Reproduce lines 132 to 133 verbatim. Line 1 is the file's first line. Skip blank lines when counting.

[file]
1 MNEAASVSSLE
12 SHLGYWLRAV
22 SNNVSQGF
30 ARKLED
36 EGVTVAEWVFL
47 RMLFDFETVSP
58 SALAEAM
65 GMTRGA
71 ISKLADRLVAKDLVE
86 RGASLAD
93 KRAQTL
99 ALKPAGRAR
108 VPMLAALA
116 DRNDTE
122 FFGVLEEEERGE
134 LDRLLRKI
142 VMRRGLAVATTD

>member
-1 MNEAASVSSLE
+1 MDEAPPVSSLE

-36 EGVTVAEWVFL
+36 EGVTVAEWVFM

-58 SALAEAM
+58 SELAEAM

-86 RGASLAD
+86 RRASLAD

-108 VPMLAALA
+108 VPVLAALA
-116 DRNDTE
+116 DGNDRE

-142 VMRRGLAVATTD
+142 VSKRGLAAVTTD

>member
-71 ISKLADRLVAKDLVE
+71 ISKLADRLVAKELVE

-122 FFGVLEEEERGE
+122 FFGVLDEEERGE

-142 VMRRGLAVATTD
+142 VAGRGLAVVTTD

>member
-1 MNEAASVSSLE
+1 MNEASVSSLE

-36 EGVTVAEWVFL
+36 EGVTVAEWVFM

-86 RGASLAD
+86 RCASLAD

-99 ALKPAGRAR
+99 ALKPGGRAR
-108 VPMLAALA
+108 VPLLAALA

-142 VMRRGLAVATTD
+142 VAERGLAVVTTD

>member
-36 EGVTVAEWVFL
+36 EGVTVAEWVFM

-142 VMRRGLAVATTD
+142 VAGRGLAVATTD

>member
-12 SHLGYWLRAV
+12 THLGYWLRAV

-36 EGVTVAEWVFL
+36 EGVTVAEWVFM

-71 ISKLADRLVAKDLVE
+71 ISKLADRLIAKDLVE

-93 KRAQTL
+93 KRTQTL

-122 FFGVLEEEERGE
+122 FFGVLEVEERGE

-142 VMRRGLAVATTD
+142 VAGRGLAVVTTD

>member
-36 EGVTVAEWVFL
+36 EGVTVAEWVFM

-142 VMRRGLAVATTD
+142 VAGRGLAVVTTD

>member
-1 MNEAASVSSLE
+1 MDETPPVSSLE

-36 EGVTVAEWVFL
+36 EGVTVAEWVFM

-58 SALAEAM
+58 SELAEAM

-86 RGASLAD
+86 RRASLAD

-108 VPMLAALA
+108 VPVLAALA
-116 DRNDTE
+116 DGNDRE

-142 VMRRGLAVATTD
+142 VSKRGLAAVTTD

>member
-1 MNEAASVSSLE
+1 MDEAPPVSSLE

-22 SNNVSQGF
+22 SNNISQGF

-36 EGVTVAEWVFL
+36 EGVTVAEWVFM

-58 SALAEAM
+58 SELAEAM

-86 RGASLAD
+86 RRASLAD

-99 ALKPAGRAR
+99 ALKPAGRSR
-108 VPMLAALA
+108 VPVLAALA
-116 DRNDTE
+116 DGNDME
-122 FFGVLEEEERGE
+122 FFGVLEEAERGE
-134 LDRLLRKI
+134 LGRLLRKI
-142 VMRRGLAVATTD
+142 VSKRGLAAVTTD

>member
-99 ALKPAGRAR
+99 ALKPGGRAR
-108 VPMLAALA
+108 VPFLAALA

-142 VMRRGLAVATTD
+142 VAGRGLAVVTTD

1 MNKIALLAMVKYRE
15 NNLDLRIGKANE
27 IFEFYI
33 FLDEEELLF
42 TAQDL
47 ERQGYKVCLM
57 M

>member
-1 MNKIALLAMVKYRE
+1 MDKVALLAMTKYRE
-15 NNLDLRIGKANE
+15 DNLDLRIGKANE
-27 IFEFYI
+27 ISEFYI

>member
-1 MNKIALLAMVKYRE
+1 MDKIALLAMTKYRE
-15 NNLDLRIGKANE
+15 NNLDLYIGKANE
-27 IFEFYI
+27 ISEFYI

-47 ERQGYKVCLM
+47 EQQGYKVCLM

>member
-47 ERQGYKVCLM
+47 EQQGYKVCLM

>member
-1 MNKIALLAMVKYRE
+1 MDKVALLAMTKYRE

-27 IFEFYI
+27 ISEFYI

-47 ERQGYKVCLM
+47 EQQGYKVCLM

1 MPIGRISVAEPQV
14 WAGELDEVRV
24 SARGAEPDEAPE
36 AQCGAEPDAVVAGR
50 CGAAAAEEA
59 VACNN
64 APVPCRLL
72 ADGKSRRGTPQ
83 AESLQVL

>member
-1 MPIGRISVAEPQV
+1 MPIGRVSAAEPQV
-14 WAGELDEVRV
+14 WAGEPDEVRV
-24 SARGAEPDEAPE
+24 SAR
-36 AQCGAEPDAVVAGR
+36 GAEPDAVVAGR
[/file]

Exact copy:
+15 DNLDLRIGKANE
-27 IFEFYI